Films in Focus

Films in Focus: Danger Close: The Battle of Long Tan

Most people tend to associate the Vietnam War as a conflict waged between US and ARVN forces against the North Vietnamese Army and its Viet Cong allies. In actuality, there were several other nations attempting to defend South Vietnam from communist aggression, most notably troops sent under the auspices of the ANZAC (Australia and New Zealand) banner.

In 1966, a small unit of 108 ANZAC soldiers from the 1st Australian Task Force (1 ATF) found itself cut off and surrounded by over 2,500 North Vietnamese regulars and Viet Cong insurgents near the town of Long Tan, a rubber plantation in Phước Tuy Province, South Vietnam. 1 ATF began arriving between April and June 1966, constructing a base at Nui Dat, which was located astride a major communist transit and resupply route and was close to a VC base area. After two months it had moved beyond the initial requirements of establishing itself and securing its immediate approaches, beginning operations to open the province. Meanwhile, in response to the threat posed by 1 ATF, a force of between 1,500 and 2,500 men from the VC 275th Regiment, possibly reinforced by at least one PAVN battalion and the D445 Provincial Mobile Battalion, was ordered to move against Nui Dat.

For several weeks Australian signals intelligence (SIGINT) had tracked a radio transmitter from the headquarters of the 275th Regiment moving westwards to a position just north of Long Tan; however, extensive patrolling failed to find the unit. By August 16th, the communist force was positioned east of the Long Tan rubber plantation, just outside the range of the artillery at Nui Dat. On the night of 16/17 August, VC mortars, recoilless rifles (RCLs) and artillery heavily bombarded Nui Dat from a position 2 kilometres (1.2 mi) to the east, damaging the base and wounding 24 men, one of whom later died. The VC positions were then engaged by counter-battery fire and the mortaring ceased. The following morning, B Company, 6th Battalion, Royal Australian Regiment (6 RAR), departed Nui Dat to locate the firing points and the direction of the VC withdrawal. A number of weapon pits were subsequently found, as were the positions of the mortars and RCLs. Thus began the Battle of Long Tan.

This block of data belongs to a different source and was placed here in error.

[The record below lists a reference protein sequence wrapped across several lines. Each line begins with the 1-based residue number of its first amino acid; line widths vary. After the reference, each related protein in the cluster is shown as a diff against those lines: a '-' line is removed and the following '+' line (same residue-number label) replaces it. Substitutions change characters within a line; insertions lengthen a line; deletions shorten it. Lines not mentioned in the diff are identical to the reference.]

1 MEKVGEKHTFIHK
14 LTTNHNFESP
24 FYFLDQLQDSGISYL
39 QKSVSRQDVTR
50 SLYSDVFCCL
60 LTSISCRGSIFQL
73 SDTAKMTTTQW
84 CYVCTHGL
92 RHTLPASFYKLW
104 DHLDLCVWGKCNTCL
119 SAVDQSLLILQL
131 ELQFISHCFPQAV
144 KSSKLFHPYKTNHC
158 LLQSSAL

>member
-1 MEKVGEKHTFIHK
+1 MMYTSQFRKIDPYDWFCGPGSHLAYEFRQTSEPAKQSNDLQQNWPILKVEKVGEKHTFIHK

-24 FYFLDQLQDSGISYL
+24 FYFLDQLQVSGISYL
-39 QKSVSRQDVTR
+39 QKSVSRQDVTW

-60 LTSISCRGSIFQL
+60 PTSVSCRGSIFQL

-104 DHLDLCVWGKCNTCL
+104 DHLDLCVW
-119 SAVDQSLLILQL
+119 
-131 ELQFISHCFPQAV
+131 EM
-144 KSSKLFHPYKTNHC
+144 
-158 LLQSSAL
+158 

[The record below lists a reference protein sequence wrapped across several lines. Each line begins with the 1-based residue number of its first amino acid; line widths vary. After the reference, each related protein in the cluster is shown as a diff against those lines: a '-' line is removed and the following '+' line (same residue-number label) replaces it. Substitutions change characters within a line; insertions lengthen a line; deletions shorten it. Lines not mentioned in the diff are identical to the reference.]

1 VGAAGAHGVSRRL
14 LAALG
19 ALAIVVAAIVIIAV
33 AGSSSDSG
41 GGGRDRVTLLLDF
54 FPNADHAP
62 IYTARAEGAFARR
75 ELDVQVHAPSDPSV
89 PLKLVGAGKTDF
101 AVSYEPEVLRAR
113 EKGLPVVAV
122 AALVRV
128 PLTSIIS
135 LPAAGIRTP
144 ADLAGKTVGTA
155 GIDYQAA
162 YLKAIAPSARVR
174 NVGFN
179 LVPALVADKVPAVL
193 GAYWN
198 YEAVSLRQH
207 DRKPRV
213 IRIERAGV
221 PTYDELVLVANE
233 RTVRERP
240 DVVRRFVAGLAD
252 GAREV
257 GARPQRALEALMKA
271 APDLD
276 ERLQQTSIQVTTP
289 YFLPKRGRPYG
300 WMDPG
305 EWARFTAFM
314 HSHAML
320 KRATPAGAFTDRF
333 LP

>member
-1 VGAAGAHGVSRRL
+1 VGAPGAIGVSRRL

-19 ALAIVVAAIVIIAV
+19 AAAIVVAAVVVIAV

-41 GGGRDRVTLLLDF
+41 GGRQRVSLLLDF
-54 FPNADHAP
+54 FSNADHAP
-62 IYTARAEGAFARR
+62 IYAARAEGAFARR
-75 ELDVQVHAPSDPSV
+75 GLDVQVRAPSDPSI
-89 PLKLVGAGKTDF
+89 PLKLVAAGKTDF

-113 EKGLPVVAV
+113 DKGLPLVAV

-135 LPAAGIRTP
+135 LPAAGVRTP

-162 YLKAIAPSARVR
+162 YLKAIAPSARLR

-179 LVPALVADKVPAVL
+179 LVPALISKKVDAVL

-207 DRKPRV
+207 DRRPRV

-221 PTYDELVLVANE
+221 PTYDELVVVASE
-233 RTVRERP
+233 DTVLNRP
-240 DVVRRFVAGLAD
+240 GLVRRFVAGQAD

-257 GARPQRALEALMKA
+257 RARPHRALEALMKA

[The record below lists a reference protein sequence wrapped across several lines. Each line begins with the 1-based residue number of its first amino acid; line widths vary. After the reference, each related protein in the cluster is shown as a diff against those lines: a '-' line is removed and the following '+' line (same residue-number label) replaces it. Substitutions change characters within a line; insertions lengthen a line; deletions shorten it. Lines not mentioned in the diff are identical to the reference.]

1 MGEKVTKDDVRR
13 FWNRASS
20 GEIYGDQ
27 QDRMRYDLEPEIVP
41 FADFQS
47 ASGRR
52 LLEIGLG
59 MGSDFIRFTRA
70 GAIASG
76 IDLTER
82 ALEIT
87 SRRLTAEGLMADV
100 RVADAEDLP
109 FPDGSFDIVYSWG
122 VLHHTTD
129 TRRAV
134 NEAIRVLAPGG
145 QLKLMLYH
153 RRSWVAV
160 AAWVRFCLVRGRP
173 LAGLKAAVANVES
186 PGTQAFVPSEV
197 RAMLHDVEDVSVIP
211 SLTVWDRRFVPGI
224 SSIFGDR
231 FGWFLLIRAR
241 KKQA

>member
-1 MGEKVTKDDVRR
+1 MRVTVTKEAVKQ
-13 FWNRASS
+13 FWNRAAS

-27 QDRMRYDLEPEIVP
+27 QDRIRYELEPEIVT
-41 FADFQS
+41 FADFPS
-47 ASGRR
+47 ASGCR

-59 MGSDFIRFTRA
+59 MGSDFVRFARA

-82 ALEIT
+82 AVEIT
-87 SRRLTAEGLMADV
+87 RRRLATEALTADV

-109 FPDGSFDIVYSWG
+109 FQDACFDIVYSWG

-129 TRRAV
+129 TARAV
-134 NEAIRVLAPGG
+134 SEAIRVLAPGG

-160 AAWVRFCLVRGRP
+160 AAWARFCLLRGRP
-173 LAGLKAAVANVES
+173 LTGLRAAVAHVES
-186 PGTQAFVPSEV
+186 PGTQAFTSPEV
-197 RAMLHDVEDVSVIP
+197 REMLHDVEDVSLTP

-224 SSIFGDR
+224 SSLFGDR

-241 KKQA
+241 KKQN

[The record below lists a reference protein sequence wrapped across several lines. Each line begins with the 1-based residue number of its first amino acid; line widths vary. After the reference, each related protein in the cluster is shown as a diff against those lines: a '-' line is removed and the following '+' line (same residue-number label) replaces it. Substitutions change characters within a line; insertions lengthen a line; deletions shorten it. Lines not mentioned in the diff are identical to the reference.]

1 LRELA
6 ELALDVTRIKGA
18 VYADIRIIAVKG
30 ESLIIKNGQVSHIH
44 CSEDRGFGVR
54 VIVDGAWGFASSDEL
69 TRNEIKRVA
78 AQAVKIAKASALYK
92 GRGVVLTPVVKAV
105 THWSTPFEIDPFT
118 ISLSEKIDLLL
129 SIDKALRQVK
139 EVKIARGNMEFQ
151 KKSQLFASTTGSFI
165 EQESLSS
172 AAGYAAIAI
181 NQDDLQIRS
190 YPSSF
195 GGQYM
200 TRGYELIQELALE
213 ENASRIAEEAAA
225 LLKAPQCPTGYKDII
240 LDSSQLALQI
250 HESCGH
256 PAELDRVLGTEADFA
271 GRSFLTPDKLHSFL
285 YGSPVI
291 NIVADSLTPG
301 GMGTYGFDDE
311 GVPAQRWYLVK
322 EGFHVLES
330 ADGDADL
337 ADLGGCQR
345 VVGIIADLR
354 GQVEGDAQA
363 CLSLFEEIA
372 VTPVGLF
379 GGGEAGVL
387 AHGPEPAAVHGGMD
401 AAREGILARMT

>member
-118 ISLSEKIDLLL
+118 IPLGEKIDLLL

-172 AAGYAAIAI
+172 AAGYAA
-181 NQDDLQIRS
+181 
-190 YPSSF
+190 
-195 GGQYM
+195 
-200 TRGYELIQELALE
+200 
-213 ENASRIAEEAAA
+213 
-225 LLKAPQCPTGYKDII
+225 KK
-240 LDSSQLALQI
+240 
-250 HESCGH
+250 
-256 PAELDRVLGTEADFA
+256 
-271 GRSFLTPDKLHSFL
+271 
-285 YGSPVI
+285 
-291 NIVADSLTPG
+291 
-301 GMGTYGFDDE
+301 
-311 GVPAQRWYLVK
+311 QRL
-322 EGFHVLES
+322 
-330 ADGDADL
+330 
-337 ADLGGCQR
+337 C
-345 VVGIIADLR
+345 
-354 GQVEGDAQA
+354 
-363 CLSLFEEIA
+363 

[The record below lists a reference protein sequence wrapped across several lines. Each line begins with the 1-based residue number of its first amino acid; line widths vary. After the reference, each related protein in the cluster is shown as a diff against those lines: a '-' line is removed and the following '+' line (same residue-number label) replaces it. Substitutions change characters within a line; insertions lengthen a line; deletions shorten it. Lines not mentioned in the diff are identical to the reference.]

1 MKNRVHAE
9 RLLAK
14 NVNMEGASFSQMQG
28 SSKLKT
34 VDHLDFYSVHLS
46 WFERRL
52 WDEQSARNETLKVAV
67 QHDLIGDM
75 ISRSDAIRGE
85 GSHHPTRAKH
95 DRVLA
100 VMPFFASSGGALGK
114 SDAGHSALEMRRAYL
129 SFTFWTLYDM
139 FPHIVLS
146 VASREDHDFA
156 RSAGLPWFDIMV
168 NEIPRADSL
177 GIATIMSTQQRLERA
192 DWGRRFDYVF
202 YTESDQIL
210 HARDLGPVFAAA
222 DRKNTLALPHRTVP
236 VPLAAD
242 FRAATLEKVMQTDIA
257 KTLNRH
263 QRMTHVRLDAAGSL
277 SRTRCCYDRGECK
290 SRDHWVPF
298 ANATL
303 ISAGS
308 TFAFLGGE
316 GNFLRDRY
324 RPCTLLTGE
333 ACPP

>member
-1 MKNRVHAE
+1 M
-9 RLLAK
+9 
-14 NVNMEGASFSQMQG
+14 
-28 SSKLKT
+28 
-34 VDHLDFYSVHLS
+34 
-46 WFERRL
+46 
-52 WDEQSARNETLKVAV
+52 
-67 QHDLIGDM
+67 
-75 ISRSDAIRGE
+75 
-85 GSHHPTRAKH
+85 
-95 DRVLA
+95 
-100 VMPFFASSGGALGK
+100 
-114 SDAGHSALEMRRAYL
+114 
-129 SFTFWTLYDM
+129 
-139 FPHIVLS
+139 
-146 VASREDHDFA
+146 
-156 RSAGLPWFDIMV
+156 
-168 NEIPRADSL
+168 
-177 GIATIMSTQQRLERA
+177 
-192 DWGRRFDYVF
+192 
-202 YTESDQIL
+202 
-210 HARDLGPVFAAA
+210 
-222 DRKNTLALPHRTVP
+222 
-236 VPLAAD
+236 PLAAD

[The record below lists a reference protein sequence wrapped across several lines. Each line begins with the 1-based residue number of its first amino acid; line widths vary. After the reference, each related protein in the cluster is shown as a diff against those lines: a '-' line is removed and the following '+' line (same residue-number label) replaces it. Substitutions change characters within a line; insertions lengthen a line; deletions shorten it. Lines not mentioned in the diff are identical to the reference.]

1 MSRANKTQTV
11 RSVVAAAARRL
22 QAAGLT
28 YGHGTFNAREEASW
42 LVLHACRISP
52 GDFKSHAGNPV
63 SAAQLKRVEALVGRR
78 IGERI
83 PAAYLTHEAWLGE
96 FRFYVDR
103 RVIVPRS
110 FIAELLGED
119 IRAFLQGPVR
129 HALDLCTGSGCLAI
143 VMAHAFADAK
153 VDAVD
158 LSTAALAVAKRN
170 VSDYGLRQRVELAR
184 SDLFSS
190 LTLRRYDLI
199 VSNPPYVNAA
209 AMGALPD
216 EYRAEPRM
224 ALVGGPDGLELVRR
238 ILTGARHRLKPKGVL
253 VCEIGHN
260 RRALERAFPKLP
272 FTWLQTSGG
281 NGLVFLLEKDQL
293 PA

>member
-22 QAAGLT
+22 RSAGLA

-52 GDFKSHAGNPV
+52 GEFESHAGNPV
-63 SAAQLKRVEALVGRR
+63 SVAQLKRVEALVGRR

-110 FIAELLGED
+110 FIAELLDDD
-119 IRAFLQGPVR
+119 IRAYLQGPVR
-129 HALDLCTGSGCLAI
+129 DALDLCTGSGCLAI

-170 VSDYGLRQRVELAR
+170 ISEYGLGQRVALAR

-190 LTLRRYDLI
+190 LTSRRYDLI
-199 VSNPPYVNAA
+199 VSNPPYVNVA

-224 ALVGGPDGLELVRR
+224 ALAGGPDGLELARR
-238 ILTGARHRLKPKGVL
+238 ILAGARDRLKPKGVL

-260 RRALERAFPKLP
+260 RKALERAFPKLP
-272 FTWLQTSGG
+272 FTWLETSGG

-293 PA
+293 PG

Danger Close: The Battle of Long Tan, is an Australian film which documents the fierce engagement as seen through the eyes of Major Harry Smith and his dispersed company of 108 young and mostly inexperienced Australian and New Zealand soldiers. Fighting for their lives, they attempt to hold off an overwhelming enemy force of 2,500 battle hardened Main Force Viet Cong and North Vietnamese Army soldiers. With their ammunition running out, their casualties mounting and the enemy massing for a final assault, each man begins to search for his own answer – and the strength to triumph over an uncertain future with honor, decency and courage. The Battle of Long Tan is one of the most savage and decisive engagements in ANZAC history, earning both the United States and South Vietnamese Presidential Unit Citations for gallantry along with many individual awards. But not before 18 Australians and more than 245 Vietnamese are killed in action.